Finally, we can mention Kyron, fund and accelerator endowed with 37 million euros, from which startups receive initial funding of around 75,000 euros. The founders of Kyron come from very diverse backgrounds: alongside the Indian investor Lalit Ahuja, we find the Swiss Kohn Cook, and the Franco-American Larry Glaeser. Launched at the end of 2012, Kyron funded a first group of 10 Indian startups last February.
Filpkart: Founded in 2007, Flipkart is an e-commerce platform. When it started, Internet users could only find books there, then it turned to a wider variety of products, including electronic devices. Its founders, Sachin and Binny Bansal, worked at Amazon before setting up their start-up. In 2011-2012, its turnover reached 65 million euros. Flipkart sells an average of twenty products per minute.
RedBus: Founded in 2006, RedBus is India’s largest online bus ticket sales site. The start-up also has physical points of sale. RedBus crossed the threshold of 10 million tickets sold in July 2012. The site has more than 2 million subscribers. Last May, the start-up launched its first television commercials.
TopTomato: This online supermarket was launched in September 2012. Its catalog includes more than 60,000 consumer products and 330 different brands. TopTomato delivers its customers in less than 24 hours, and offers a periodic delivery service from a list of products established by the user. The two founders of TopTomato, Sananda Misra and Sneha Roy, come from engineering training.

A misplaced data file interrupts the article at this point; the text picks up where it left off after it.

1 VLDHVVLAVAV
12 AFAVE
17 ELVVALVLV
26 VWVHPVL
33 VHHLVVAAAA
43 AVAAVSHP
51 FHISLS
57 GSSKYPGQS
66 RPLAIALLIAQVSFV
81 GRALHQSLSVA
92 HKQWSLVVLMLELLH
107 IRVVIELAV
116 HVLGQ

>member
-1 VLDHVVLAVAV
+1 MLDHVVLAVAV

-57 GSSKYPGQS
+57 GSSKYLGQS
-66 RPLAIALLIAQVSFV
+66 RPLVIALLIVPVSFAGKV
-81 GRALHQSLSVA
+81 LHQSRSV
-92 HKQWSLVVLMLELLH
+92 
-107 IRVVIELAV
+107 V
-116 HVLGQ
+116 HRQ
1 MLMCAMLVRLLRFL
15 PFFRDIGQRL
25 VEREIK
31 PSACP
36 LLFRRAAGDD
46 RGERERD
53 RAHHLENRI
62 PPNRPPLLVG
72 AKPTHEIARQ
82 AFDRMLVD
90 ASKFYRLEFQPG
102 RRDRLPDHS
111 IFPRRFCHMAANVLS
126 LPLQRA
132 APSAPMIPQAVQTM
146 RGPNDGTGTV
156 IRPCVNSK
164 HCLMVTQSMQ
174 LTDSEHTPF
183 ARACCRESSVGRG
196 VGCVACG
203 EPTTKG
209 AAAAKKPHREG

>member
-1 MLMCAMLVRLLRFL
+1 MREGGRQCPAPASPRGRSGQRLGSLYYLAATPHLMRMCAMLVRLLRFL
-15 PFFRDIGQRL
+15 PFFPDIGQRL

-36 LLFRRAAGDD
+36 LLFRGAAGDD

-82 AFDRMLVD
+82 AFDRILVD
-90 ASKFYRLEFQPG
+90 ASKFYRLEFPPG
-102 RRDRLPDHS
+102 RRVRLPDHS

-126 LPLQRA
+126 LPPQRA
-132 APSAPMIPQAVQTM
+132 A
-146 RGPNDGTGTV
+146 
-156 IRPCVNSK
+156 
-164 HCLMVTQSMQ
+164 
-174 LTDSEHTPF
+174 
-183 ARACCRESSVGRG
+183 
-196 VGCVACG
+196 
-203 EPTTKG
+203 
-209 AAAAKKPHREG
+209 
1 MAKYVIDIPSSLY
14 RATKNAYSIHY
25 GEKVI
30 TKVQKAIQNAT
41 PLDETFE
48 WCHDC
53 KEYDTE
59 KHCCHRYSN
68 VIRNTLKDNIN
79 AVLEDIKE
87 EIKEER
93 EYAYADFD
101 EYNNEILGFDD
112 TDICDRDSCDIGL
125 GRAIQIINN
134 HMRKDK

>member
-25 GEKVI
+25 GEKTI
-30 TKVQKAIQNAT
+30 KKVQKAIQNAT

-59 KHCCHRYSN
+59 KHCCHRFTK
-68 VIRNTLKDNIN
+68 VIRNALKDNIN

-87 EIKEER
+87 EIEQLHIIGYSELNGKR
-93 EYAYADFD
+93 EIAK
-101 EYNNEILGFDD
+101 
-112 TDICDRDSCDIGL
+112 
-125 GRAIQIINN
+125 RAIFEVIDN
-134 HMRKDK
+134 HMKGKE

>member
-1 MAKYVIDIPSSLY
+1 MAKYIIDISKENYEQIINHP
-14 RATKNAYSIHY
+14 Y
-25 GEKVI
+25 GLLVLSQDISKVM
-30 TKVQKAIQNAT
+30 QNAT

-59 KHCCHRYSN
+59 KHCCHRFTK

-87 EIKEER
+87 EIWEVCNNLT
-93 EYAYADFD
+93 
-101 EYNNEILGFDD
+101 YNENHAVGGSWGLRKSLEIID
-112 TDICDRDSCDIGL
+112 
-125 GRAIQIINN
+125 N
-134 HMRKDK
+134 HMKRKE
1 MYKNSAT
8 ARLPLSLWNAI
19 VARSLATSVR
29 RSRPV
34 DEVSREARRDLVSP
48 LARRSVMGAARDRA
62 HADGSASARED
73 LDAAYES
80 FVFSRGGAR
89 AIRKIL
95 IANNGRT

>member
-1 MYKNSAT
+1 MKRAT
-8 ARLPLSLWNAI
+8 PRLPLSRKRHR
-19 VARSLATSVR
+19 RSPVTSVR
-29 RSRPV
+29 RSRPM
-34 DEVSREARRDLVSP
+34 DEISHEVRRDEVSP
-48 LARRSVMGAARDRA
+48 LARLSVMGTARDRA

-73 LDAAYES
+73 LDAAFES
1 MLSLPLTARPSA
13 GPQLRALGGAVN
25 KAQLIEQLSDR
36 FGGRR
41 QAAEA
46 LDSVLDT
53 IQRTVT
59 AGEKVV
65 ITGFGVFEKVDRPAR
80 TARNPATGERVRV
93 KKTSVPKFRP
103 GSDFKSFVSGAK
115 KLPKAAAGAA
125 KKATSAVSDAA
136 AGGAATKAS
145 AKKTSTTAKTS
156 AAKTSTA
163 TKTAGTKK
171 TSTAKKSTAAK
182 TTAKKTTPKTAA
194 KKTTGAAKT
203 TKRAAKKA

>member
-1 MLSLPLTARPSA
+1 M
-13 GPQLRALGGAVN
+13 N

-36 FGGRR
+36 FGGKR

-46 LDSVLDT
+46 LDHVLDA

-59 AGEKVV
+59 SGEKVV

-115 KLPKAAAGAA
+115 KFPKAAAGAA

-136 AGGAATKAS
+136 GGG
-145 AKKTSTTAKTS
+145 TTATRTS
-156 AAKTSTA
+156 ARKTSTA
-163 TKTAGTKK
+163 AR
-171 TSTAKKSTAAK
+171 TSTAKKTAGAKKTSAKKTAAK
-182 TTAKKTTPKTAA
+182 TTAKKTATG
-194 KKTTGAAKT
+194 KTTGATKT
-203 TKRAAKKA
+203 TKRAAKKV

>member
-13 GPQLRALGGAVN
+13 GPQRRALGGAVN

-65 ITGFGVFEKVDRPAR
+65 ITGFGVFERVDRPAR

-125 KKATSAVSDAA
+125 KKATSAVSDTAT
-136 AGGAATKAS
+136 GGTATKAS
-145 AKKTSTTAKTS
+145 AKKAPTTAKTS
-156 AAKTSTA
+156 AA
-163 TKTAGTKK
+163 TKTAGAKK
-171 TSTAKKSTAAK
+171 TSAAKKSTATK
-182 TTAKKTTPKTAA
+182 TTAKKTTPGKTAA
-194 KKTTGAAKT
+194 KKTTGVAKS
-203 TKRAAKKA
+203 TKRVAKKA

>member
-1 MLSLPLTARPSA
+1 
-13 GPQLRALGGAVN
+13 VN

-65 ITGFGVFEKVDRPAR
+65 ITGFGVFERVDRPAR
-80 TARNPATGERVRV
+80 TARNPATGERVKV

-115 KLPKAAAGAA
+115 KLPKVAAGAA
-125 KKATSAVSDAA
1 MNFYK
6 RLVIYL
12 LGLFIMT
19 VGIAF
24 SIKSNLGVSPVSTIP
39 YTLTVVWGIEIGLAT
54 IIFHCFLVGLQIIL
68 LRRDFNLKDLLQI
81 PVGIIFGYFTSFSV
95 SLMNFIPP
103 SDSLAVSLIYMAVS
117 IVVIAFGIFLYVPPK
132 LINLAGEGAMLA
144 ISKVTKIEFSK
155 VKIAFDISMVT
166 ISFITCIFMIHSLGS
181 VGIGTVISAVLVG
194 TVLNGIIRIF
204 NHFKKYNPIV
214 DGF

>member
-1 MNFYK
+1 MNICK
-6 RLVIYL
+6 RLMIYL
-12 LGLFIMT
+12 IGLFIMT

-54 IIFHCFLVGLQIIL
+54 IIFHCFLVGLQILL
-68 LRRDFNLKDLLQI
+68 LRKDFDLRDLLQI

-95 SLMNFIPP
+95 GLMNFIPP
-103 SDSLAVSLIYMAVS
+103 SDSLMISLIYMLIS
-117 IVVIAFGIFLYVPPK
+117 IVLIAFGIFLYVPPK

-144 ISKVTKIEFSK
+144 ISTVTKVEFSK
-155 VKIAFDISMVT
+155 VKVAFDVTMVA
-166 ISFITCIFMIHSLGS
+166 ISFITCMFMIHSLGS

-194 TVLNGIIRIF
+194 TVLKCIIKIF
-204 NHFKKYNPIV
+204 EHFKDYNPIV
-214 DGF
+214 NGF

CloudMagic: Founded in 2010, the start-up CloudMagic specializes in data management solutions, in BtoB and BtoC. CloudMagic has more than 2.5 million users, spread over more than 100 different countries. Its solutions include quickly finding information on Facebook, Twitter, Gmail, Evernote, and more.
Crederity.com: Launched in 2007, Crederity is an online verification and certification program to prevent fraud. Its solutions are aimed at both individuals and companies, who can check the CVs of candidates for employment. The start-up currently has 60 employees. Its two founders, Rakesh Antala and Alex Mittal, come from a business school.